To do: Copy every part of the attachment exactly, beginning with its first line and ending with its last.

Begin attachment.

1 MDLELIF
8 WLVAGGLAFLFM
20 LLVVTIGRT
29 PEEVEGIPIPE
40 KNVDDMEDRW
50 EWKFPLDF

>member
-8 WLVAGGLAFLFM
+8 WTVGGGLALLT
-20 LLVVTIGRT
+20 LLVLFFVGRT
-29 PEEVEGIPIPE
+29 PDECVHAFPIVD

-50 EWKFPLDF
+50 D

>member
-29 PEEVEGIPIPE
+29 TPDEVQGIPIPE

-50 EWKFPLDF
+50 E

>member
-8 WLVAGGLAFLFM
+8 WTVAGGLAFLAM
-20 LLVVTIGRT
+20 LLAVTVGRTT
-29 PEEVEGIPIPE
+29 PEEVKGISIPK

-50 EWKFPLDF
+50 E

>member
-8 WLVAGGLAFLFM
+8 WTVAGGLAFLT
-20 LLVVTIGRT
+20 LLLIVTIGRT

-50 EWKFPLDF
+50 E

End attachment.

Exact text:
1 MDLELIF
8 WLVAGGLAFLFM
20 LLVVTIGRT
29 PEEVEGIPIPE
40 KNVDDMEDRW
50 EWKFPLDF

>member
-8 WLVAGGLAFLFM
+8 WTVGGGLALLT
-20 LLVVTIGRT
+20 LLVLFFVGRT
-29 PEEVEGIPIPE
+29 PDECVHAFPIVD

-50 EWKFPLDF
+50 D

>member
-29 PEEVEGIPIPE
+29 TPDEVQGIPIPE

-50 EWKFPLDF
+50 E

>member
-8 WLVAGGLAFLFM
+8 WTVAGGLAFLAM
-20 LLVVTIGRT
+20 LLAVTVGRTT
-29 PEEVEGIPIPE
+29 PEEVKGISIPK

-50 EWKFPLDF
+50 E

>member
-8 WLVAGGLAFLFM
+8 WTVAGGLAFLT
-20 LLVVTIGRT
+20 LLLIVTIGRT

-50 EWKFPLDF
+50 E